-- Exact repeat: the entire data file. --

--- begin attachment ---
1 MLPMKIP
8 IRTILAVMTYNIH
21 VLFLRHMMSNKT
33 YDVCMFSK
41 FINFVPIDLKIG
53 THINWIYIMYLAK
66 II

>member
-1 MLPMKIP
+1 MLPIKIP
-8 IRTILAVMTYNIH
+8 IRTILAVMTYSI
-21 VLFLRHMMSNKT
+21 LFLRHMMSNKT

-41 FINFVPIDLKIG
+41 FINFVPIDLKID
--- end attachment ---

1 MLPMKIP
8 IRTILAVMTYNIH
21 VLFLRHMMSNKT
33 YDVCMFSK
41 FINFVPIDLKIG
53 THINWIYIMYLAK
66 II

>member
-1 MLPMKIP
+1 MLPIKIP
-8 IRTILAVMTYNIH
+8 IRTILAVMTYSI
-21 VLFLRHMMSNKT
+21 LFLRHMMSNKT

-41 FINFVPIDLKIG
+41 FINFVPIDLKID